Many people who live by the sea or visit the coast once in a while may have found during their walks on the beach a so-called “Hühnergötter”, or “hag stone”, a stone with a natural opening in it.
Occasionally it may be found at riverbanks, as well, although it does not happen very often.
Slavs called them “Chicken God”, ascribed it some of the most magical properties, and finding such stone was considered great luck.
First of all, why Chicken God?
Traditionally, a holey stone had been hung over the entrances into the chicken coop for protection of chickens against foxes, weasels, and other predators, as well as potentially malevolent Spirits such as Kikimora and Dvorovoi, spirits of the yard who was known to have a dual, sometimes benevolent and sometimes malevolent nature.
Kikimora was a domestic spirit that caused trouble if you didn’t run an orderly peasant household. If you left your sewing and spinning things out overnight, she would tangle up your thread, she would wake the children at night, she would hide small household items, and break dishes as a punishment to lazy housekeepers.
Moreover, If you did not protect your chickens with a talisman of the Chicken God, she would upset the chickens, pluck out their feathers and in some cases steal them.
Interestingly, in absence of a stone with a natural opening in it, a neck from a broken pot or an old holey shoe did the same job.
Most researchers of Slavic culture and traditions consider Chicken God an apotropaic object, meaning that it had been traditionally seen as a protective amulet or charm against evil.
At the same a chicken coop was not the only place such stone could protect.
Holey stones were also placed inside the chicken coop near the perch or over it, as well as under the roofs of barns, or hung on a stake in the yard, always in a high place where they would attract strangers’ eye.
In Crimea, seven small chicken gods used to be worn around the neck for protection against evil eye.
Some believes also that the name Chicken God must be related to the “Cattle God”, the Slavic God of Animals Veles.
Christian St. Kuzma (Cosma) and Demian (Damian) were also sometimes called Chicken Gods as they were believed to preside over domestic chickens, and chicken meat had been traditionally eaten on their holidays. Ethnographers believe that a custom to honor Saints Kuzma and Demian is derived from the cult of Slavic God Svarog, a Patron of Hearth Fire and a Divine Smith.
In some places, Chicken God was made to resemble a Deity’s head with eyes, ears, nose, and drilled nostrils.
Chicken God stone, broken and no longer used objects such as holey shoe or a neck from a broken pot, are also signs of connection with the Otherworld.
The see-through opening in the stone is viewed as a female erotic symbol that helps it accomplish one of its functions, promote fertility in hens.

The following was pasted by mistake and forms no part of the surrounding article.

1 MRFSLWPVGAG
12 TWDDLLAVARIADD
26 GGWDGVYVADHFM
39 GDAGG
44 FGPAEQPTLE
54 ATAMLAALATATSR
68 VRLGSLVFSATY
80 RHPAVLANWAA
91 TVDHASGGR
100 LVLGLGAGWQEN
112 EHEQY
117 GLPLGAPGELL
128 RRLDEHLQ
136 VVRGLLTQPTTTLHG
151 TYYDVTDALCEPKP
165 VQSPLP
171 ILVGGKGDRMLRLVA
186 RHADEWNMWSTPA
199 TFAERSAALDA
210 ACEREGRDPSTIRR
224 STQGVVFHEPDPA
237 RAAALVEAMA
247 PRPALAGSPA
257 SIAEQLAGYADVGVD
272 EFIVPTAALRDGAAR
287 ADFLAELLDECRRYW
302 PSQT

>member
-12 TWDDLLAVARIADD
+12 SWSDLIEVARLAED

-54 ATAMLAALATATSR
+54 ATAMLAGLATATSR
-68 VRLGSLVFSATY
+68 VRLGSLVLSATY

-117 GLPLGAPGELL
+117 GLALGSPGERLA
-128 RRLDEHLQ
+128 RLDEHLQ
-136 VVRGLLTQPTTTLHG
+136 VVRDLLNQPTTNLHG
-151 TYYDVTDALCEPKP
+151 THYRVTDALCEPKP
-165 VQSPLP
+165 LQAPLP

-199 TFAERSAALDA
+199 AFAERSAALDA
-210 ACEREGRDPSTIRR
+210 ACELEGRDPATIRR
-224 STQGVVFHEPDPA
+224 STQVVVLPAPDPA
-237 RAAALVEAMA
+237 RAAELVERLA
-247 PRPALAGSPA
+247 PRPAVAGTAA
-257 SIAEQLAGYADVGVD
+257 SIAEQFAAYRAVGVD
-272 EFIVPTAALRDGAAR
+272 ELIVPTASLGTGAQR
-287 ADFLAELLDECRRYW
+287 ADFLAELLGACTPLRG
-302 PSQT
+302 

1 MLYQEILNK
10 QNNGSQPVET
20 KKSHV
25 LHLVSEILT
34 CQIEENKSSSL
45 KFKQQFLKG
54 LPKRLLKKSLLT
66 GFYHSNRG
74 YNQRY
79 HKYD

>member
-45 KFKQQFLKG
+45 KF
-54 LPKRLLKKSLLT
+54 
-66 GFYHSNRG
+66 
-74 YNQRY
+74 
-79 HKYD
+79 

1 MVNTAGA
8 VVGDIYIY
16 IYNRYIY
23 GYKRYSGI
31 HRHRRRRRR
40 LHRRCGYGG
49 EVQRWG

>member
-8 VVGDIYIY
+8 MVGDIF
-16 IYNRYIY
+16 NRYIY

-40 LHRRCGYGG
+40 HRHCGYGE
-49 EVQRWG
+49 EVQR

This opening also connects the holey stone and all of its replacements with the magic of hollow objects, magic of birth, re-birth, and transformation.
For instance, one of the ways to prepare a holy or blessed water, the water that is considered pure and possesses special magical properties for cleansing and healing, was to pour the water that is being blessed through the opening in the Chicken God or through the arch in the old horseshoe.
Somewhere, the holey stone by itself was also used in healing.
For example, in Tambov County, Russia, a cunning woman would cure a toothache by taking the patient into the chicken coop, whispering an incantation over a Chicken God, and then pressing it crosswise six times to the patient’s cheek.
Nowadays, Slavs believe that Chicken God has power to heal, protect, and also grant wishes.
They say that a small Chicken God laying in one’s wallet would increase the inflow of finances while, those who wish to experience true love or strengthen an already existing relationship, should keep two Chicken Gods in their bedroom, and if someone wants a very special wish to be granted all they have to do is to look through the opening in the holey stone, while focusing on their wish and say “All that is God’s is mine.”
Also in the UK locals have a name for these stones with holes in them: “Hag Stones”, “Witches Stones” or “Adder Stones”.
They also believed they possessed magical properties that would protect both man and beast from witch craft, disease and the evil eye. It was also thought that hanging one of these stones over your bed at night would protect you from “Hag-riding” which was a kind of nightmare where you awoke unable to move, as if a witch was sitting on your chest, now known as sleep paralysis.
With all this history, it is no wonder we still have an attraction to these curious stones with the holes in them!
Images from web – Google Research